• asthma;
  • atopic dermatitis;
  • chemokines;
  • cutaneous T cell-attracting chemokine;
  • thymus and activation–regulated chemokine;
  • urticaria

To cite this article: Machura E, Rusek-Zychma M, Jachimowicz M, Wrzask M, Mazur B, Kasperska-Zajac A. Serum TARC and CTACK concentrations in children with atopic dermatitis, allergic asthma, and urticaria. Pediatr Allergy Immunol 2012: 23: 278–284.


Background:  Thymus and activation–regulated chemokine (TARC/CCL17) and cutaneous T cell-attracting chemokine (CTACK/CCL27) belong to the CC chemokine family, which plays an important role in immune-inflammatory processes. It has been demonstrated that serum concentrations of TARC and CTACK are increased in patients with various allergic diseases.

Aim:  To compare serum TARC and CTACK concentrations between children with different clinical manifestation of mast cell–dependent diseases, such as atopic allergy and urticaria.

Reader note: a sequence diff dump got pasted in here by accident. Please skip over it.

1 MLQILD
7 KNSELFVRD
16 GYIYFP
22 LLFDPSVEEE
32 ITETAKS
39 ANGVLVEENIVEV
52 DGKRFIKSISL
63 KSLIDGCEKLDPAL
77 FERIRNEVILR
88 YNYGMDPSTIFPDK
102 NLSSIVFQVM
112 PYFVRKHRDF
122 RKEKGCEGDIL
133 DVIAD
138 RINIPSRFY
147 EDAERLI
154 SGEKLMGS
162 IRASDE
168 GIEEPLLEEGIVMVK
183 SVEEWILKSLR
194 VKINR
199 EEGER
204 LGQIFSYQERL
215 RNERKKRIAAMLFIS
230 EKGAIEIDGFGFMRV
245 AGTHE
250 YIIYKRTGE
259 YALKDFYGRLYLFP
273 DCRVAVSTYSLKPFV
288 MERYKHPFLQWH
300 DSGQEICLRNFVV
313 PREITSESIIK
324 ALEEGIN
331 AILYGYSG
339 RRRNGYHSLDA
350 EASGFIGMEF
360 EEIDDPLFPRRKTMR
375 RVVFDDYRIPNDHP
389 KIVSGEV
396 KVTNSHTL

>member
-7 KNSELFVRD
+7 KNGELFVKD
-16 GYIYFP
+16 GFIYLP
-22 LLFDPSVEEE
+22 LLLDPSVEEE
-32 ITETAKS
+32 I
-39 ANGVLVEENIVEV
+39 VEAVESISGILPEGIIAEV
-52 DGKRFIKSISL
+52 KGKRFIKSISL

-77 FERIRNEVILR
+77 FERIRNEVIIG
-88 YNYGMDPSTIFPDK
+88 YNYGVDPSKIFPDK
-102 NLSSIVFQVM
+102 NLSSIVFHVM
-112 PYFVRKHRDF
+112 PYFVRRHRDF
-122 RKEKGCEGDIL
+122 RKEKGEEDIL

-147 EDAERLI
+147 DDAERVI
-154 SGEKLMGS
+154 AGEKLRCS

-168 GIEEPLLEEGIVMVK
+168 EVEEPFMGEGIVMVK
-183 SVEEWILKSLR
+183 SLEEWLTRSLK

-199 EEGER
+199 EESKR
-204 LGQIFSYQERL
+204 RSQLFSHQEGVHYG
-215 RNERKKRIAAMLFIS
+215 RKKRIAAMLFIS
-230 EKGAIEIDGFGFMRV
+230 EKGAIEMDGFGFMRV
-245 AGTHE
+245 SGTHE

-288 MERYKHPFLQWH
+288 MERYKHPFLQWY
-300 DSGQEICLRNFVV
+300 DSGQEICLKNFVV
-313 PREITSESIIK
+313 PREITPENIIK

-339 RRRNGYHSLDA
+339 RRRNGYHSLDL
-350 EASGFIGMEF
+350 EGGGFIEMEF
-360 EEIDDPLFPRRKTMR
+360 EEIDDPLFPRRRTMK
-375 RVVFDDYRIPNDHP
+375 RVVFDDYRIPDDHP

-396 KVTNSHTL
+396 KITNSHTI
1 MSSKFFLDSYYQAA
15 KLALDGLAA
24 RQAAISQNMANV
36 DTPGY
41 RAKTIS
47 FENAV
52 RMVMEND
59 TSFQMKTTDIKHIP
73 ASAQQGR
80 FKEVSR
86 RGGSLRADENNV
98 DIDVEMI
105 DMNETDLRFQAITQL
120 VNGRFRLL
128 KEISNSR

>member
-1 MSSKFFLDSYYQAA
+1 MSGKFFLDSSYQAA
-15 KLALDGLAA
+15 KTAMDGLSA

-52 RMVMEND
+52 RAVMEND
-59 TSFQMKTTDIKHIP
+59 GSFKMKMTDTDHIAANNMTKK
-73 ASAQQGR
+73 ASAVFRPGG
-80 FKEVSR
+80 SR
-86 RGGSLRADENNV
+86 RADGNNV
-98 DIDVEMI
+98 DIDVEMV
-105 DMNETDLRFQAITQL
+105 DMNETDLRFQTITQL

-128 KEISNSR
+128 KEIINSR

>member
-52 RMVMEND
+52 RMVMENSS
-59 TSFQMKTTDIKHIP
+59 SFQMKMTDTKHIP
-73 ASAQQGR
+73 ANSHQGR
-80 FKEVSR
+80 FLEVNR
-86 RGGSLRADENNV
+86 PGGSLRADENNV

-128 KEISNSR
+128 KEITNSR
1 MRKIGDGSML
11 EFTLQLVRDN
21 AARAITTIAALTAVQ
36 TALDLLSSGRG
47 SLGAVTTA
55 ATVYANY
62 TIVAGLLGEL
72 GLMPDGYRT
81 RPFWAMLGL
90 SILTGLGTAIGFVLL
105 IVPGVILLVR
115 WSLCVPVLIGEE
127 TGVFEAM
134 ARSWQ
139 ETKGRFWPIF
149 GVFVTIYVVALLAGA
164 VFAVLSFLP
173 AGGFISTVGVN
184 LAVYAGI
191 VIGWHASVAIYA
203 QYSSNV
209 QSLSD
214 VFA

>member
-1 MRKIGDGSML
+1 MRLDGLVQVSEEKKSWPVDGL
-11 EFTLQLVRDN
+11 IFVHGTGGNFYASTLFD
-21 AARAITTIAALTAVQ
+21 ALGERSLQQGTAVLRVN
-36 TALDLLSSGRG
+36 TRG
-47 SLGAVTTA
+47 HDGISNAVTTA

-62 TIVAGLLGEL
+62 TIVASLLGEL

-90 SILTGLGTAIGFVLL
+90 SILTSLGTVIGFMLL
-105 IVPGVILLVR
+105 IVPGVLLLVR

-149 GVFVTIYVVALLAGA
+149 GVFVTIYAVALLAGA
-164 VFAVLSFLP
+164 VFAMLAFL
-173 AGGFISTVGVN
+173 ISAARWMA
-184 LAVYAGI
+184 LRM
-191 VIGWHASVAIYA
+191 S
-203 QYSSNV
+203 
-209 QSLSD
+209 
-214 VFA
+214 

Methods:  A total of 87 children including 26 with mild to severe atopic dermatitis (AD), 43 children with controlled allergic asthma symptoms (treated and untreated with anti-inflammatory drugs), and 18 children with urticaria were recruited into the study. The control group consisted of 31 healthy non-atopic children.

Results:  Serum concentrations of TARC and CTACK were significantly higher in children with AD than in healthy controls. No significant differences in serum concentrations of the chemokines between asthmatics, urticaria patients, and healthy controls were found. The severity of AD symptoms significantly correlated with serum CTACK and TARC concentrations.

Conclusion:  These findings, in conjunction with earlier data, indicate that differences may exist in circulating concentrations of TARC and CTACK, between patients with atopic allergy and urticaria.